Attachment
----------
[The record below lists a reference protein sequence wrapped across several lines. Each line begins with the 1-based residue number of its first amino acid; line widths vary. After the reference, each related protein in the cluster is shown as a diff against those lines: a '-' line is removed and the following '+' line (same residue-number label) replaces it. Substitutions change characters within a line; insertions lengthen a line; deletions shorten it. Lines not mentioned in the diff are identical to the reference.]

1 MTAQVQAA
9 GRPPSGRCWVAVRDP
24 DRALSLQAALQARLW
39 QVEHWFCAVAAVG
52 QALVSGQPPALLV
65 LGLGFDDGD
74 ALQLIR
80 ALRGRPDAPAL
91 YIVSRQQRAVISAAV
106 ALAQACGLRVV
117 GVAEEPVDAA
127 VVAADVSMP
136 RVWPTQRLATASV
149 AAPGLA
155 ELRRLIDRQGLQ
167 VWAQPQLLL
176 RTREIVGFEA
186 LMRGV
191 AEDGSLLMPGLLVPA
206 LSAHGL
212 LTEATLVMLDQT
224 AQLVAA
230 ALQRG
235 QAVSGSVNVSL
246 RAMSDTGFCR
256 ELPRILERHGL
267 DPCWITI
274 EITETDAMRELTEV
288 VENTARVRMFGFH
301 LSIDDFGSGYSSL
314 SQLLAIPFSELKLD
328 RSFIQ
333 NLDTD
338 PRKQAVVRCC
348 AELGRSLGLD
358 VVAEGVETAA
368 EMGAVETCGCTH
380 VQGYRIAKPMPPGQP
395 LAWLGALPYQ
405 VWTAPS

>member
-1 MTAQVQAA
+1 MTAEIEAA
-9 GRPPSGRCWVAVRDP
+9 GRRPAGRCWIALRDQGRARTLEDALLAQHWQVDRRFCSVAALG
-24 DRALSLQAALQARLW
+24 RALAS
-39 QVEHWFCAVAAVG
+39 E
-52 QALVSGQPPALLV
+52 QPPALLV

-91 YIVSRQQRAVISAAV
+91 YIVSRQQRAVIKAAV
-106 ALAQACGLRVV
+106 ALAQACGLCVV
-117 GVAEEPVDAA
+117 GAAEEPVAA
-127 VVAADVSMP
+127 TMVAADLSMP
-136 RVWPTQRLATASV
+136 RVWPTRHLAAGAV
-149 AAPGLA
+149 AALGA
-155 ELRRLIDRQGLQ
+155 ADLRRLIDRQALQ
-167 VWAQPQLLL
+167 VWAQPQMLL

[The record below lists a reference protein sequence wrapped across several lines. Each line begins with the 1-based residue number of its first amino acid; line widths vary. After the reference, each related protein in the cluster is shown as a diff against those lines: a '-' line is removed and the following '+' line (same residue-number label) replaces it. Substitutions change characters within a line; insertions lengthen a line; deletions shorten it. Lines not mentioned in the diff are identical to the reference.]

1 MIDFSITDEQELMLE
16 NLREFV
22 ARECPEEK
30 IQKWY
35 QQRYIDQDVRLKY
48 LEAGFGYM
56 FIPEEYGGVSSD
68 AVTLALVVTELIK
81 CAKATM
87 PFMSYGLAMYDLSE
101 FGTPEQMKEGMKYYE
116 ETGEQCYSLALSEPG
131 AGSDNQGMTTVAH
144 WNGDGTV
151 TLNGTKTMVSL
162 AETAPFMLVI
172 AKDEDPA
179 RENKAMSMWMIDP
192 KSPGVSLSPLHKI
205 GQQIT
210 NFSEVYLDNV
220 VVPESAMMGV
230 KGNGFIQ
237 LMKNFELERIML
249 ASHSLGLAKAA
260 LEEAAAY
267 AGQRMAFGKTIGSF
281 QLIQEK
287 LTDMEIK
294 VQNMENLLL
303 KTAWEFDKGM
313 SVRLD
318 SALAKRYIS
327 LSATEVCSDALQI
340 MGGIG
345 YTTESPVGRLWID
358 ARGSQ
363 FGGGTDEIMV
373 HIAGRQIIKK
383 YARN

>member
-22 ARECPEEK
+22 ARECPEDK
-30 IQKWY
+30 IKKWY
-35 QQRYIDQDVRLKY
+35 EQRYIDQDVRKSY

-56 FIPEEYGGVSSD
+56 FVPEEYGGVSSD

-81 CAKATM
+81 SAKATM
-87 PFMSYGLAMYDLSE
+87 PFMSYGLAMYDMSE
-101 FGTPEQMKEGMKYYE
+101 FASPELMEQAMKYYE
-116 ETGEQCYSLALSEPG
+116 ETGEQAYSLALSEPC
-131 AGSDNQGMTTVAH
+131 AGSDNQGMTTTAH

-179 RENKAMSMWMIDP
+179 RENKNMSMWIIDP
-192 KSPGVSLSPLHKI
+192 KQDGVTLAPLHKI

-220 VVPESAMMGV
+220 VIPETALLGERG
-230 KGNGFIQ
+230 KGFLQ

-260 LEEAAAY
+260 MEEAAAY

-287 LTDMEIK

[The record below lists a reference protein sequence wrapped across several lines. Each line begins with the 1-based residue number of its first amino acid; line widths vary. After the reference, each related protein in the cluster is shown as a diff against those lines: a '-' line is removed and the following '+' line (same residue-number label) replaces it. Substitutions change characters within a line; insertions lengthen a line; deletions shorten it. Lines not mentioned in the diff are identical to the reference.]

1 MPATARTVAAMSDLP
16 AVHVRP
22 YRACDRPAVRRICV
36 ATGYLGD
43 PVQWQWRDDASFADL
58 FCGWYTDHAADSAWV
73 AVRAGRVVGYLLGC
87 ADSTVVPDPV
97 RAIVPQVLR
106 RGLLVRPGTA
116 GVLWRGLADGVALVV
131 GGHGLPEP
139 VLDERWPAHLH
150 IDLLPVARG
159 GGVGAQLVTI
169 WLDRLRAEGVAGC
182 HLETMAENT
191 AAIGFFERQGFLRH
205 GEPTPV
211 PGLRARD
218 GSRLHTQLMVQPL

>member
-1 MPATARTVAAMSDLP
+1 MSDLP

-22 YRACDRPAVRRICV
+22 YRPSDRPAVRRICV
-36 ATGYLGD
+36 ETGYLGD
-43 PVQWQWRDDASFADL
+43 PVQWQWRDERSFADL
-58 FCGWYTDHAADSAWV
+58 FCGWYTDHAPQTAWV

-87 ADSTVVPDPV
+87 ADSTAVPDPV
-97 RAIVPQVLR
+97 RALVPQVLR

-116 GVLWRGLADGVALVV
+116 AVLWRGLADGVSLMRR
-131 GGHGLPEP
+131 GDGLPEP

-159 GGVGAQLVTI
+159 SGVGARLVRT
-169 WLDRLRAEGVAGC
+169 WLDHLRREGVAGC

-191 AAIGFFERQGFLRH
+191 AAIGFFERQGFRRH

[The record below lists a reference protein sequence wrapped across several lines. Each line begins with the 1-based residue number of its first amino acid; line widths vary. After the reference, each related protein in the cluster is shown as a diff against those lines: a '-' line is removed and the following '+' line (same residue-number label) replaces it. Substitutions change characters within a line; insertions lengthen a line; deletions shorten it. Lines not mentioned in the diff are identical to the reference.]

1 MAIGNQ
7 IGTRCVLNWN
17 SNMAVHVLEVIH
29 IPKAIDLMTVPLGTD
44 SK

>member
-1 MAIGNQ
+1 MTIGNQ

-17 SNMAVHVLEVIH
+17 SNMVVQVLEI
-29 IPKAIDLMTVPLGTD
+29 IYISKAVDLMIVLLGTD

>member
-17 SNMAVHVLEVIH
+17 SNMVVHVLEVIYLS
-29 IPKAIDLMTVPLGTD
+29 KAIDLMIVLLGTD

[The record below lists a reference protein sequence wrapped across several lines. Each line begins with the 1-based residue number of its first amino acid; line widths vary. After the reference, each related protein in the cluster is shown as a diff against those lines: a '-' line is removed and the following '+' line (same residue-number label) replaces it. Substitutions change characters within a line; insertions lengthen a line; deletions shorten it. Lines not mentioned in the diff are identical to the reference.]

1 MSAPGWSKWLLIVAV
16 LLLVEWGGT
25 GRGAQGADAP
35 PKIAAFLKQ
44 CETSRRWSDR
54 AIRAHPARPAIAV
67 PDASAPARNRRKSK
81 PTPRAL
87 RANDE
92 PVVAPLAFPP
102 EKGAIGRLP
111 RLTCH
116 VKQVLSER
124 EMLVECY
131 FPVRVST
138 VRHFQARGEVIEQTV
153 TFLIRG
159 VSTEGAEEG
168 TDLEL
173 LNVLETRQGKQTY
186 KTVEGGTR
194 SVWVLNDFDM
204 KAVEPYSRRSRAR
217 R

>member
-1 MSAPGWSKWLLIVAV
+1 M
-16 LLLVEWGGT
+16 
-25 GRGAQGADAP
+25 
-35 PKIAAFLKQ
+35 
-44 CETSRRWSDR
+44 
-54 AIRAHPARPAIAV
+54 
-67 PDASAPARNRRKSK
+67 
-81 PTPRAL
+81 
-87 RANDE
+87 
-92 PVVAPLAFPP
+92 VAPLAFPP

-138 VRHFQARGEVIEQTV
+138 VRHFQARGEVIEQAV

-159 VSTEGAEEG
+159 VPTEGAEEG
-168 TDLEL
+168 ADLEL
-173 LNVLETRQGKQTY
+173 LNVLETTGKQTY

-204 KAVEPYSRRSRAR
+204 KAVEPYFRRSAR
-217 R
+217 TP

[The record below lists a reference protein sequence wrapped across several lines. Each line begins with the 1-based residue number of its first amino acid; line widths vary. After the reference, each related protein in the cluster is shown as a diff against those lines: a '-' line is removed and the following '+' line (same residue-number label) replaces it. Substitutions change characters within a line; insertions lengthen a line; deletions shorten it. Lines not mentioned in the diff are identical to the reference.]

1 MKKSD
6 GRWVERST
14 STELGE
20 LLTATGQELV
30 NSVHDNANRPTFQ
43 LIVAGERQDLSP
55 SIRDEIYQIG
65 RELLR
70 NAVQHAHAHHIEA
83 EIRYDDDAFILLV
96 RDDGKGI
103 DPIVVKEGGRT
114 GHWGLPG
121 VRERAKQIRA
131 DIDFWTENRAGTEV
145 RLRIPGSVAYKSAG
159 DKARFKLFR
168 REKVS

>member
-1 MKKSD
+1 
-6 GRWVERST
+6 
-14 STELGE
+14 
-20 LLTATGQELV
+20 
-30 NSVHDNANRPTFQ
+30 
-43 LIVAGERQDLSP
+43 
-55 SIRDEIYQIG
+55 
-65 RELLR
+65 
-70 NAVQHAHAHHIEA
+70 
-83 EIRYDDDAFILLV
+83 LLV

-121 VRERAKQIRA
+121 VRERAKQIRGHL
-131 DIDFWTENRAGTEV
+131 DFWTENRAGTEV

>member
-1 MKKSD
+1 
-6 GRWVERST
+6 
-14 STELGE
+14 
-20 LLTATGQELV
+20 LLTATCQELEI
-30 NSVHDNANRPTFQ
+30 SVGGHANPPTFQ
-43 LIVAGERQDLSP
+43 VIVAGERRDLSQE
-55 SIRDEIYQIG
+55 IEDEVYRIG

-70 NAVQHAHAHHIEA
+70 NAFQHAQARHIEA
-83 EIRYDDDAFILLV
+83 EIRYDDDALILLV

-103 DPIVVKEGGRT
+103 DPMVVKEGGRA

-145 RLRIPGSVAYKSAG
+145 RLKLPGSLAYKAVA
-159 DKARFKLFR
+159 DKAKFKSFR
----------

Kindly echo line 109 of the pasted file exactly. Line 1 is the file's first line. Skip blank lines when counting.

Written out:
383 YARN